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Khenzur Rinpoche Tenpa Gyaltshen, a 70-year-old Tibetan Buddhist monk, never thought he would become resident priest at a small temple in Hiroshima.

His copper-roofed dwelling, Ryuzo-in, is located in Shoten-zan Kanki (Sacred Mountain Jubilation) Temple, built on a hilltop next to a residential quarter but far from the madding crowd, with visitors needing to climb 187 stone steps to get to it.

Tenpa Gyaltshen was 27 when he and thousands of other followers of the Dalai Lama fled their homeland to northern India in 1959, after China invaded and annexed Tibet in 1950.

“Night and day we walked through the Himalaya Mountains. I carried nothing but myself. Those who had a load failed to escape and were killed,” the monk said.

In India, Tenpa Gyaltshen attained the highest academic degree, Geshe Lharampa, after a spell of hard ascetic training at Drepung Gomang Monastic College in southern India, in the area’s almost unbearable summer heat.

He later became abbot of the college. During his tenure, he was invited twice to the Toyo Bunko library of Asian history and culture in Tokyo for research.

Tenpa Gyaltshen, who assumed the presidency of the Tokyo-based Manjushri Mahayana Buddhist Association in October 2001, gives sermons and preaches in Tokyo, Saitama, Ishikawa and Kyoto prefectures, using the Hiroshima temple as his base.

The association, named after the bodhisattva Manjushri, aims at preserving Mahayana Buddhism practices on the basis of Mind Only and Middle Way philosophies, which are less esteemed in Japan than in Tibet.

“The smiles all over his face, which look as if they come from Buddhist sutras themselves, are not made up but resulted from hard training from his childhood,” said Fumio Higuchi, a coordinator of Tenpa Gyaltshen’s preaching itinerary.

Higuchi, 69, was born in Zentsuji, Kagawa Prefecture, the birthplace of Kobo Daishi, or Kukai (774-835), the founder of the Shingon sect. He knows almost all the sutras of the popular sect by heart.

“My first glance at Tenpa’s face made me think he succeeded in mating his religious disputes with practice,” Higuchi said.

Higuchi and 14 other followers took in Tenpa Gyaltshen’s lay sermon in a hall in the main temple building. During the sermon, a mosquito flew into the hall, whose doors were open. Tenpa Gyaltshen, in response to a question on what he wants to teach Japanese believers, smiling, said, “Never kill mosquitoes.

“If you say, ‘A mosquito came in. I will kill it. Slap! I’ve got it,’ you committed a sin. See the mosquito as the reincarnation of your mother. You can become a doer of good deeds if you have mercy on everything.”

The day’s theme at the lay sermon was the Vajrasattva (Diamond-being) meditation method of how to ask for confessional release.

There was an image of Vajrasattva, with a white body, sitting and holding his princess in his arms, in the hall. “Imagine your heinous sins and diseases having been sanctified by light coming from the heart of the Vajrasattva, like sunshine,” Tenpa Gyaltshen said.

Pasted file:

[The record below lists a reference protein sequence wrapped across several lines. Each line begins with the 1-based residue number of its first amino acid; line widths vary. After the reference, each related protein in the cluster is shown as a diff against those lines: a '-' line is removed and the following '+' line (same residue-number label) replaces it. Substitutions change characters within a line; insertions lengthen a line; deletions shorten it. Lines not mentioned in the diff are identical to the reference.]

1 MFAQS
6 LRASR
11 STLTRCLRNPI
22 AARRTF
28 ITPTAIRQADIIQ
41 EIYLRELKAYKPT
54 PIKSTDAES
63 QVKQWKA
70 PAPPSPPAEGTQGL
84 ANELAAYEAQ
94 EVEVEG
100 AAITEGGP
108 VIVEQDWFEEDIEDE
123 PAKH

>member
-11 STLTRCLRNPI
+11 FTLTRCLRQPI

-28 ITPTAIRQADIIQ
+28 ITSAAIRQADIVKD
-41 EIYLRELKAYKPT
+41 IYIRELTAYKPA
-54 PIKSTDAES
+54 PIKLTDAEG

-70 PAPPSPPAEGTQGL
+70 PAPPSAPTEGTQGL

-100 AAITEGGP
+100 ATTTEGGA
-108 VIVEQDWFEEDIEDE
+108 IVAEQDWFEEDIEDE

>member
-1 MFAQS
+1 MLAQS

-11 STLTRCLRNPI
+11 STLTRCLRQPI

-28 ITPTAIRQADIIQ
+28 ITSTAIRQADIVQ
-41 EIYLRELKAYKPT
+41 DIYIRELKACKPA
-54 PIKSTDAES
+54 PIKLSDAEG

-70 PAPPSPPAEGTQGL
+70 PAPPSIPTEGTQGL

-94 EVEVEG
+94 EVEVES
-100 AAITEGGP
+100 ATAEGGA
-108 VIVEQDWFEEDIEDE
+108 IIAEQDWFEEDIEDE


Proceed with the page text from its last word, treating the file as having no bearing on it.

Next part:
His sermon was interpreted by Shojiro Nomura, 31, the association’s secretary, who is studying Buddhism as a postgraduate student at Waseda University in Tokyo.

The monk, committed to lifetime celibacy, goes to bed at 11 p.m. and wakes at 3 a.m. His daily routine is just meditation and sutra-reading.

“In past times, Japanese Buddhist monks were doing the same. Our teacher sets the example of a true man of the cloth,” Nomura said.

Higuchi, toward the end of the session, asked, “Teacher, have you committed sins?”

“Yes, I committed countless sins before my reincarnation,” Tenpa Gyaltshen answered his ardent follower.

“One longtime problem was answered,” Mikiko Sumitomo, 57, a painter and disciple of maestro Ikuo Hirayama, said after listening to the monk’s sermon.

“Respected Tenpa said he thinks religious belief is a problem for oneself. The important thing is to get over feelings of dislike against anyone, by thinking he is a bodhisattva, who vows to attain enlightenment (bodhi).”

In Mahayana tradition, one who accomplishes the bodhisattva practice is a Buddha.

Shigemi Himori, 58, a housewife from Onomichi, Hiroshima Prefecture, who frequently attends the preachings at the Hiroshima temple, works to provide support to help young monks in exile outside Tibet continue their studies.

“Tenpa prays for the happiness of ordinary people and holds no grudges, although he lost his homeland. I want a true Buddhist monk like him to stay here,” she said.

Another ardent supporter, Chouzen Kobayashi, deputy residential priest of Jodo (Pure Land of Buddha) Temple, the headquarters of the Shingon sect’s Senyu group, in the city of Onomichi, said: “Buddhism should answer calls from all the world across sects and borders. Tibetan Buddhism retains the original teachings in India and is dealing with what is seldom seen in Japan. We need more exchanges with Tibetan Buddhism.”

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